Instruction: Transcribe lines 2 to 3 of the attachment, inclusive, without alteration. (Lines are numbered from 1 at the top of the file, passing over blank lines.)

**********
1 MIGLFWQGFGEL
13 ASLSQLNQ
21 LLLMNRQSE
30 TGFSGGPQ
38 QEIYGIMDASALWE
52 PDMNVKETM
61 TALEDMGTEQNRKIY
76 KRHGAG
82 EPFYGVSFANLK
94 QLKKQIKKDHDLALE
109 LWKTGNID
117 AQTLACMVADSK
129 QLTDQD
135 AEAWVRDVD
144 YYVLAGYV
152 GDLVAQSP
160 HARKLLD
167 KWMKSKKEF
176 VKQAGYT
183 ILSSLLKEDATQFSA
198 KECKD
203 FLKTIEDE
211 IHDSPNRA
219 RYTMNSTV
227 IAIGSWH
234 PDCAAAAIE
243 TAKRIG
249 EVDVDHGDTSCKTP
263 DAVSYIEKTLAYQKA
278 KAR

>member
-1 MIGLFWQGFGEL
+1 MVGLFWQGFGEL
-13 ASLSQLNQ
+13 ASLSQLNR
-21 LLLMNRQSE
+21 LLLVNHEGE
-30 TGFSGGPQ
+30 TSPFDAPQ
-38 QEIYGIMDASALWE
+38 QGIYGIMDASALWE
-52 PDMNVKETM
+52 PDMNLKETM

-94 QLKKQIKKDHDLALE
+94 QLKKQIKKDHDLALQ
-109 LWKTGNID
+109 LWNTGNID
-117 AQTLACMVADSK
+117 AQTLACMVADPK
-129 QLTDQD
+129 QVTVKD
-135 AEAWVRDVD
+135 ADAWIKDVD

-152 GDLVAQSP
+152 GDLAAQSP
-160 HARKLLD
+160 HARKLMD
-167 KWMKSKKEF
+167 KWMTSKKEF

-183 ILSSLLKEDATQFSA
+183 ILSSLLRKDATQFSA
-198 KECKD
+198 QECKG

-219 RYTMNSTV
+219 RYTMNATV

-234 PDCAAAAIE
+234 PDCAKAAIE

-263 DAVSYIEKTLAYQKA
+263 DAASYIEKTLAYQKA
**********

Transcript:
13 ASLSQLNQ
21 LLLMNRQSE